In a statement to The Post in August, however, the agency disputed auditors’ findings that in the past supervisors could make untracked changes in the system. “The change does leave an audit trail,” an agency spokeswoman said. “The individual who made the change would be identified.”
DiVello said the agency’s argument about the existence of an audit trail is off point. The system does have an audit trail, which was initially not disclosed to auditors, he said.
The problem, he said, is that supervisors weren’t using it. The September version of the audit found that “Responsible officials informed us that they do not use the audit log as a monitoring tool to assess and evaluate assessment changes made in CAMA, nor to check for exception items, errors, or irregular changes in the assessment data.”
The larger issue, DiVello said, was that the March audit also found missing documents, math errors and inconsistent supervisory approval of changes in the database.
On Friday, Catania questioned why he had not received the September version of the audit earlier and why it took several months for the council to receive any version of the audit in the first place. He said that in the past, Gandhi’s general counsel had told him that the office would provide audits if the council requested them.
“I’m not clairvoyant. . . . I have to know there’s an audit to request it,” said Catania, who added that he would likely introduce emergency legislation requiring that Gandhi’s office submit completed audits to the council without request.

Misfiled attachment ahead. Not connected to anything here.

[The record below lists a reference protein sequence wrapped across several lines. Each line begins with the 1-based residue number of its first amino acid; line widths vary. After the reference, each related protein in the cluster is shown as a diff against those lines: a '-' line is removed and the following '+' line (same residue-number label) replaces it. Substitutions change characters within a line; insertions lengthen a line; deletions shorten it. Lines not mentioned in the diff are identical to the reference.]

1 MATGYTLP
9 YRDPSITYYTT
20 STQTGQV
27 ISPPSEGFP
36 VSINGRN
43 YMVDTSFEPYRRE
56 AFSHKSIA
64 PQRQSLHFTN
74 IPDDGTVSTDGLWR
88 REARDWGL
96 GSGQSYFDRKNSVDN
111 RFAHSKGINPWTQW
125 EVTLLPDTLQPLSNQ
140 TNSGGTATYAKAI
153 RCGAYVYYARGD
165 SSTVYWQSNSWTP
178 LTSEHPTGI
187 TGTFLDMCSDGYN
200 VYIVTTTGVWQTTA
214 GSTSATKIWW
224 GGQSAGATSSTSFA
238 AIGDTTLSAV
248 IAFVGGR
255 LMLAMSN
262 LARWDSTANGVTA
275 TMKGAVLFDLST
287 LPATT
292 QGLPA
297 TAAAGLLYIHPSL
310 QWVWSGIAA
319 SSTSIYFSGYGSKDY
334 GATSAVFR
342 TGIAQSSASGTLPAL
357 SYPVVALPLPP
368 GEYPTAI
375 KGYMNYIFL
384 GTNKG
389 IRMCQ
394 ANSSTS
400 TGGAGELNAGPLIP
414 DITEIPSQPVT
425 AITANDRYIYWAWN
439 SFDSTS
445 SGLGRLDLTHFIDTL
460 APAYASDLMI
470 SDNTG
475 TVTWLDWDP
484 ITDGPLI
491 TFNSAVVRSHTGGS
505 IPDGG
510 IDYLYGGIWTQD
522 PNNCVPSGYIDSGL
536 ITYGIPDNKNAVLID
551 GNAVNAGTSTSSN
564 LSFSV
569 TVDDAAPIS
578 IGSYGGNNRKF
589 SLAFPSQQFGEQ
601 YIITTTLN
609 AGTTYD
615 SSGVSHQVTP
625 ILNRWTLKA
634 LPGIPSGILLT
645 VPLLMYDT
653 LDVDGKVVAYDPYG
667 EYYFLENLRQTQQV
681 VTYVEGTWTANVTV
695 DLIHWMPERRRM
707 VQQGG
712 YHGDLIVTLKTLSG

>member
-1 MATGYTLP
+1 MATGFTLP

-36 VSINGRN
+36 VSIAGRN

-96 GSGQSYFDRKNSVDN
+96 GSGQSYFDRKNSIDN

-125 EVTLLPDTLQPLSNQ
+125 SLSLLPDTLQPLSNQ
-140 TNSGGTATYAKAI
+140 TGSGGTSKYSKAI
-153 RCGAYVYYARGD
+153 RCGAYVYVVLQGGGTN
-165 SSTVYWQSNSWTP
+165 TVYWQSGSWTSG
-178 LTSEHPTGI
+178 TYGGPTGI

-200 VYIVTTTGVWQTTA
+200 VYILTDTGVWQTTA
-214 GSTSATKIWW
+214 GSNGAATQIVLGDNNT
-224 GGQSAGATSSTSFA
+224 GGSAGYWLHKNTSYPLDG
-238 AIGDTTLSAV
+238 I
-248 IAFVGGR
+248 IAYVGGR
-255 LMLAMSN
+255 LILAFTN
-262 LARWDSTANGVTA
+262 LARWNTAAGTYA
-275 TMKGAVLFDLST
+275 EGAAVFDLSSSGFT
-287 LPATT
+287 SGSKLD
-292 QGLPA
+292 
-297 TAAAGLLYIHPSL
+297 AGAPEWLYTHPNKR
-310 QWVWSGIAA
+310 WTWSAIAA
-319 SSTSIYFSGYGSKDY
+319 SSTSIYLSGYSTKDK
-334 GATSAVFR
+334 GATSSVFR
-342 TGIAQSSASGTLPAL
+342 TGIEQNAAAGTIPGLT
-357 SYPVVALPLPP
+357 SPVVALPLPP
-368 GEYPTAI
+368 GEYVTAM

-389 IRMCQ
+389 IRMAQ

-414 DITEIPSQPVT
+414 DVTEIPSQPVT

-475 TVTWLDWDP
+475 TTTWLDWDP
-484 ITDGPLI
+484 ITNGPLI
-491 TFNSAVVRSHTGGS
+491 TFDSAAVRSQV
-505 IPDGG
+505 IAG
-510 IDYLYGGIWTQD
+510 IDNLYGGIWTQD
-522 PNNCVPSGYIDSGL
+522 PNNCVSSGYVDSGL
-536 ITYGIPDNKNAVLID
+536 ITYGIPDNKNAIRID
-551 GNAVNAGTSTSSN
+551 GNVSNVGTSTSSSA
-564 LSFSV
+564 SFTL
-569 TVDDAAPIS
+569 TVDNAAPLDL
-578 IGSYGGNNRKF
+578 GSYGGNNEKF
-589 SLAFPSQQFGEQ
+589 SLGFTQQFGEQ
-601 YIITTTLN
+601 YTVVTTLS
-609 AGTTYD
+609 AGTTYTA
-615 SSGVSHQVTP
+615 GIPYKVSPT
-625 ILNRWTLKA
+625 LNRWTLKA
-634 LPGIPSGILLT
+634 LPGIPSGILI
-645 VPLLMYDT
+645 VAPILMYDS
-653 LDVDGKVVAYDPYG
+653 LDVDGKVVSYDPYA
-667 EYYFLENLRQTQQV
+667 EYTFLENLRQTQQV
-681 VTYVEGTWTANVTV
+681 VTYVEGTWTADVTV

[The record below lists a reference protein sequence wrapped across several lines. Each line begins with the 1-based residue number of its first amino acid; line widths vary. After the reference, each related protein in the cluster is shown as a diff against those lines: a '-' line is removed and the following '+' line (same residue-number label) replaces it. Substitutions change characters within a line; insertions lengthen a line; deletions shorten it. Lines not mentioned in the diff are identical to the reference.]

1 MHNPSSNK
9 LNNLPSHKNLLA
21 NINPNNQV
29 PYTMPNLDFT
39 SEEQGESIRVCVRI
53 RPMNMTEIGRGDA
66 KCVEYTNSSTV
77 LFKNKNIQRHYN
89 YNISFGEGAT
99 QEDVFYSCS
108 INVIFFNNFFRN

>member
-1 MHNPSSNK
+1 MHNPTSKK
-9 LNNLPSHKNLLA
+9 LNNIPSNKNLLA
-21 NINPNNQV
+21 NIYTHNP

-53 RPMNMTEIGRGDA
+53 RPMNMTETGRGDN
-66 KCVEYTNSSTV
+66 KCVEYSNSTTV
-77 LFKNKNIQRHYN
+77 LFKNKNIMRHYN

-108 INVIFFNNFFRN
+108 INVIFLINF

Catania said that Gandhi should have made the audit public and included plans to fix any problems.
“That would and should have been it,” Catania said. “Somehow, we’ve slipped into assessment-gate. The coverup is worse than the crime, and there’s not even a crime, just poor policies and procedures.”
DiVello said that Gandhi’s agency started keeping audits in draft earlier this year after auditors found continued “internal-control weaknesses” in the tax adjustment and refund process. DiVello said senior staff told him at the time that Gandhi was unhappy DiVello had signed off on the Nov. 2011 report.
“I felt that they were trying to get me to agree to say, ‘It’s okay just to issue draft reports,’ ” DiVello said. “But if that’s what you want, I’m the wrong man for the job.”
DiVello said he believes that five or six other audits about various aspects of Gandhi’s agency are still in draft form.
DiVello said that Evans called him Friday and asked him to testify at next week’s hearing. DiVello said he accepted the request.